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State schools in Afghanistan

The schools in Afghanistan are incredibly bad. In the section on OFARIN's teachers, I report on high school students who cannot solve the problem "16 - 9 = ?", and that this is even the norm. Colleagues have even met a 12th grade graduate who cannot write his own name.

I have also seen a colleague who worked for us who worked out the problem "65 + 18 = ?" as follows: 65 + 18 = 65 + (20 - 2) = (65 + 20) - 2 = 85 - 2 = 83. He had learned this from his teacher in the country-side. One lady could even divide six-digit numbers by two or three digits in writing. But she came from a better family, where such cultural techniques are passed on within the family. So now and then something flashes up that shows that there were once some good schools in Afghanistan.

But there can only have been a few. Afghanistan only introduced compulsory education in the 1920s and tried to establish a school system that covered the whole country. It was a breathtaking race to cope with the rapidly growing number of children. The state was overwhelmed with the task of providing a sufficient number of school buildings. Qualified teachers could never be produced in sufficient numbers. War and civil war had been raging since 1978. But even in the "democratic period" from 2002 to 2021, the education system made no progress. Foreign countries helped to construct school buildings, organized teacher training courses that had nothing to do with Afghan schools and avoided any intervention in teaching.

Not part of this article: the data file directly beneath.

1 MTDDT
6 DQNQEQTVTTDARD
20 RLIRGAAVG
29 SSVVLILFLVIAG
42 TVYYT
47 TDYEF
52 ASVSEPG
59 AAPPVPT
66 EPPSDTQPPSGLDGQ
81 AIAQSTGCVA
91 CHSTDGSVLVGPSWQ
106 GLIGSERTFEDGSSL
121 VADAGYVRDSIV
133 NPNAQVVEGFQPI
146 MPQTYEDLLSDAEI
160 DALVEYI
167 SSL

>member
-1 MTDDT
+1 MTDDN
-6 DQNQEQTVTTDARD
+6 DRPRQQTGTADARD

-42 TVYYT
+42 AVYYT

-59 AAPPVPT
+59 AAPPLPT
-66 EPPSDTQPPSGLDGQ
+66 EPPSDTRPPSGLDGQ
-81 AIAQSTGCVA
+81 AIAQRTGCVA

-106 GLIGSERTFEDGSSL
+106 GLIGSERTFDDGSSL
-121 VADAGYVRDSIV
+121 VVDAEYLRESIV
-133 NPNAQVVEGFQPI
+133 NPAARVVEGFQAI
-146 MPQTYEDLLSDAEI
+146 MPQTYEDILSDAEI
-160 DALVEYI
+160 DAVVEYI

Who is now in a position to lead the Afghan school system to better performance? The Taliban leadership is still debating whether schools and education are not aberrations at all. But if the Taliban forces that want to advance their country through better education prevail, no one will know how to do it.

Before the ARTE film about OFARIN was recorded in 2018, we took a closer look at the education system and wrote a detailed report about it. Nothing has changed for the better since then. We are reprinting our report from that time here. So don't be surprised about German soldiers! The report was written before the return of the Taliban. 

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